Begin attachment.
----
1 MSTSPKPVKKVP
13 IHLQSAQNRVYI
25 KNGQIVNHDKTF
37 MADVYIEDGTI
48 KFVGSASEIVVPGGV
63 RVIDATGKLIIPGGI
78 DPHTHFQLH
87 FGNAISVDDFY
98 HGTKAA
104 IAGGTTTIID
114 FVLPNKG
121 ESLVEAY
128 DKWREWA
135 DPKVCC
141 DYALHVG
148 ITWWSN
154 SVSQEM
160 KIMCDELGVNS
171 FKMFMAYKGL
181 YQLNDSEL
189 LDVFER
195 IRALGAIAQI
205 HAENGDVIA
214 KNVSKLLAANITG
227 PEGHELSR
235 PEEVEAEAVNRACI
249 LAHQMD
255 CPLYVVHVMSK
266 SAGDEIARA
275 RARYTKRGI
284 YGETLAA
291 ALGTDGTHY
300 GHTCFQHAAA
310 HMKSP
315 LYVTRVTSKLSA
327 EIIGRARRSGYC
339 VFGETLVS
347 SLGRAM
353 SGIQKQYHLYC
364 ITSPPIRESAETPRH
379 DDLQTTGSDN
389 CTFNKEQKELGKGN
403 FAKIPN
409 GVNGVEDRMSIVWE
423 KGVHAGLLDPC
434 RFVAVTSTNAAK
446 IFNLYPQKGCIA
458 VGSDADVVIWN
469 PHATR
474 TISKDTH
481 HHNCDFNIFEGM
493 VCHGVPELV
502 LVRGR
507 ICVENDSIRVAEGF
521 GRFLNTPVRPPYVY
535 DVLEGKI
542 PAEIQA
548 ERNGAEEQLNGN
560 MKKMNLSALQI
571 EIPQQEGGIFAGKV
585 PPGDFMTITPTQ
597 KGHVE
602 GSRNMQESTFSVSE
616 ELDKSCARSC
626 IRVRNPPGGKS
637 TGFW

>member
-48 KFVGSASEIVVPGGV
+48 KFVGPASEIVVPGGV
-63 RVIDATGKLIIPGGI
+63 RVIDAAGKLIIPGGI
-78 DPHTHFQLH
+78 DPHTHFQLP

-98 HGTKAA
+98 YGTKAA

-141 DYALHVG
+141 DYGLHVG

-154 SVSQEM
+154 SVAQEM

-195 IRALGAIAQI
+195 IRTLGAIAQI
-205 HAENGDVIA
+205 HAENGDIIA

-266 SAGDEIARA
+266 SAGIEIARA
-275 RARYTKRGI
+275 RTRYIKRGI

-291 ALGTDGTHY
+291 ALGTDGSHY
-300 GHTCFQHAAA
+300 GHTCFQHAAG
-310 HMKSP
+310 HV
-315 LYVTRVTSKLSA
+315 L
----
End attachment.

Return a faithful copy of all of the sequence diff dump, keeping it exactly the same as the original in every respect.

1 MSTSPKPVKKVP
13 IHLQSAQNRVYI
25 KNGQIVNHDKTF
37 MADVYIEDGTI
48 KFVGSASEIVVPGGV
63 RVIDATGKLIIPGGI
78 DPHTHFQLH
87 FGNAISVDDFY
98 HGTKAA
104 IAGGTTTIID
114 FVLPNKG
121 ESLVEAY
128 DKWREWA
135 DPKVCC
141 DYALHVG
148 ITWWSN
154 SVSQEM
160 KIMCDELGVNS
171 FKMFMAYKGL
181 YQLNDSEL
189 LDVFER
195 IRALGAIAQI
205 HAENGDVIA
214 KNVSKLLAANITG
227 PEGHELSR
235 PEEVEAEAVNRACI
249 LAHQMD
255 CPLYVVHVMSK
266 SAGDEIARA
275 RARYTKRGI
284 YGETLAA
291 ALGTDGTHY
300 GHTCFQHAAA
310 HMKSP
315 LYVTRVTSKLSA
327 EIIGRARRSGYC
339 VFGETLVS
347 SLGRAM
353 SGIQKQYHLYC
364 ITSPPIRESAETPRH
379 DDLQTTGSDN
389 CTFNKEQKELGKGN
403 FAKIPN
409 GVNGVEDRMSIVWE
423 KGVHAGLLDPC
434 RFVAVTSTNAAK
446 IFNLYPQKGCIA
458 VGSDADVVIWN
469 PHATR
474 TISKDTH
481 HHNCDFNIFEGM
493 VCHGVPELV
502 LVRGR
507 ICVENDSIRVAEGF
521 GRFLNTPVRPPYVY
535 DVLEGKI
542 PAEIQA
548 ERNGAEEQLNGN
560 MKKMNLSALQI
571 EIPQQEGGIFAGKV
585 PPGDFMTITPTQ
597 KGHVE
602 GSRNMQESTFSVSE
616 ELDKSCARSC
626 IRVRNPPGGKS
637 TGFW

>member
-48 KFVGSASEIVVPGGV
+48 KFVGPASEIVVPGGV
-63 RVIDATGKLIIPGGI
+63 RVIDAAGKLIIPGGI
-78 DPHTHFQLH
+78 DPHTHFQLP

-98 HGTKAA
+98 YGTKAA

-141 DYALHVG
+141 DYGLHVG

-154 SVSQEM
+154 SVAQEM

-195 IRALGAIAQI
+195 IRTLGAIAQI
-205 HAENGDVIA
+205 HAENGDIIA

-266 SAGDEIARA
+266 SAGIEIARA
-275 RARYTKRGI
+275 RTRYIKRGI

-291 ALGTDGTHY
+291 ALGTDGSHY
-300 GHTCFQHAAA
+300 GHTCFQHAAG
-310 HMKSP
+310 HV
-315 LYVTRVTSKLSA
+315 L